The terrorist attacks last month on two mosques in New Zealand brought to fore the dual dangers of white nationalism and the demonization of Muslims. The mosque massacres in New Zealand do not come out of a vacuum. There’s a broader discourse of white nationalism that’s grown in the era of Trump. And so has anti-Muslim sentiment or Islamophobia. In recent years, these interlinked forces have resulted in attempted or successful mass-casualty attacks on Muslim congregations in Western countries.

Americans protest against Islamphobia at Union Station in Washington, DC on March 16, 2017. (Image Credit: Lorie Shaull via Flickr)

Transnational Islamophobia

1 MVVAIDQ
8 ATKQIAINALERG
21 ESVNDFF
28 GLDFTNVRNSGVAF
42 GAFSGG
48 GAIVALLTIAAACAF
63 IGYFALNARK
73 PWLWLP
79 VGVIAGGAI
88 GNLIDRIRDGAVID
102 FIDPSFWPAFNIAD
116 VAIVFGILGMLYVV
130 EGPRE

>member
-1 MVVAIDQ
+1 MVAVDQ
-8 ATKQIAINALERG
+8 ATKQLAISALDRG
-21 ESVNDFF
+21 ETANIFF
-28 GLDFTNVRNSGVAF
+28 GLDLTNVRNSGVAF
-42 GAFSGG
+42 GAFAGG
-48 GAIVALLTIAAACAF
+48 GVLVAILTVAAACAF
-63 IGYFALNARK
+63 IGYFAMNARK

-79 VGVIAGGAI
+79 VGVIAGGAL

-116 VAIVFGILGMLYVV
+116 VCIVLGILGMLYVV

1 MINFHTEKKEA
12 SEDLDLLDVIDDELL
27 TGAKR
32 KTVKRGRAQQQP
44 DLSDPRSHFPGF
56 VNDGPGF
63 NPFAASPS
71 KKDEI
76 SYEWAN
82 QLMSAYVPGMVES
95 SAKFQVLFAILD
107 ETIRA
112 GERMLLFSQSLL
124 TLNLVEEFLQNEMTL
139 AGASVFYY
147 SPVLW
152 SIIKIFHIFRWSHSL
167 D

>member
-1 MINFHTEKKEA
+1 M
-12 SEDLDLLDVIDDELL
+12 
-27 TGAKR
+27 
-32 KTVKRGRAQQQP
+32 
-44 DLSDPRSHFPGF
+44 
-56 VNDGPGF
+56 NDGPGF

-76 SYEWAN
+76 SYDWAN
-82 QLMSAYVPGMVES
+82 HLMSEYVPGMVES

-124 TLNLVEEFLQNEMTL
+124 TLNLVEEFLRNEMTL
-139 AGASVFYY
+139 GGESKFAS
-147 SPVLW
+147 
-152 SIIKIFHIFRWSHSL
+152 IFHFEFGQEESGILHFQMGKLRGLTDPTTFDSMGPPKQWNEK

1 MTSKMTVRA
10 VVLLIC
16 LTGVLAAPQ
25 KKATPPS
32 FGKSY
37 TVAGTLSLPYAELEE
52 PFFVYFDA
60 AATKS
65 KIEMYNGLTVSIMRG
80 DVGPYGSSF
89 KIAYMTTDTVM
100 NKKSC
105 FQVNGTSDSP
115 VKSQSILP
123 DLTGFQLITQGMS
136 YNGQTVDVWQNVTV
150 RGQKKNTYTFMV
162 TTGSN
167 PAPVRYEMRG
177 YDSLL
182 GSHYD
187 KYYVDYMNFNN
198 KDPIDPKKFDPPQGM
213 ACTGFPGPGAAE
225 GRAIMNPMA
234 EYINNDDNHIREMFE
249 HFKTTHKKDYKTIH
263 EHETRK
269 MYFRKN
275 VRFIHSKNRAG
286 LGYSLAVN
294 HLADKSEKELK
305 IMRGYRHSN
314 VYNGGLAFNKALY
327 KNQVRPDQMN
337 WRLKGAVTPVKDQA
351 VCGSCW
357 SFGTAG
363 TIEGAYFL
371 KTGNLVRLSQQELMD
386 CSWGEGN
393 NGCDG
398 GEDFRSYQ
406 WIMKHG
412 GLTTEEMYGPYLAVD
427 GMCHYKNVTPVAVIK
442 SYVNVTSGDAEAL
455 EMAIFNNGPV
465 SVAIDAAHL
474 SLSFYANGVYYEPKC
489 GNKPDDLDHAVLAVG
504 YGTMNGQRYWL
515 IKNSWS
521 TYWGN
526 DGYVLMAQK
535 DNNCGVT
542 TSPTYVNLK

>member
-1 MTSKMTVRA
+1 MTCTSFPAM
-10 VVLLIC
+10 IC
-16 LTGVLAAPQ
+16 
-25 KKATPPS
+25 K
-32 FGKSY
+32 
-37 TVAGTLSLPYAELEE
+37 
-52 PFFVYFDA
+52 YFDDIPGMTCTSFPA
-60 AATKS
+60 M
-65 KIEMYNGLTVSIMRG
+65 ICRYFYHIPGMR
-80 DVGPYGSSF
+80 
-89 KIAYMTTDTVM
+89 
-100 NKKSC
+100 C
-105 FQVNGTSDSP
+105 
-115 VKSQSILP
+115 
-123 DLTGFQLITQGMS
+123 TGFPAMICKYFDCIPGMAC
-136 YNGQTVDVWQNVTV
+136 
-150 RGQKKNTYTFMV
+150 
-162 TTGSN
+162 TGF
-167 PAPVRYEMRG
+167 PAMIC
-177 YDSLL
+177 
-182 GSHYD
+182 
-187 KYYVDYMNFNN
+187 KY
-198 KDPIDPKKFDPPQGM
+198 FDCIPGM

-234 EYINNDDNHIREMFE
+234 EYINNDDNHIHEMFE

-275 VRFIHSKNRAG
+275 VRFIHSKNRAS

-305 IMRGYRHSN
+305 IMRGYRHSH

But rising anti-Muslim sentiment is not limited to the West. We see it across Buddhist and Hindu-majority countries in Asia, such as India, Myanmar, and Sri Lanka. And it has made for odd alliances of conveniences between groups that share an antipathy toward Muslims, including white and Hindu nationalists, as well as some hardline supporters of the state of Israel. This emerging phenomenon is perhaps best described as “transnational Islamophobia.”

In this podcast episode, we’ll examine the motivations of the perpetrator of the New Zealand terrorist attacks and explore the commonalities between anti-Muslim discourses across the globe.



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Arif Rafiq is the editor of Globely News. Rafiq has contributed commentary and analysis on global issues for publications such as Foreign Affairs, Foreign Policy, the New Republic, the New York Times, and POLITICO Magazine.

He has appeared on numerous broadcast outlets, including Al Jazeera English, the BBC World Service, CNN International, and National Public Radio.


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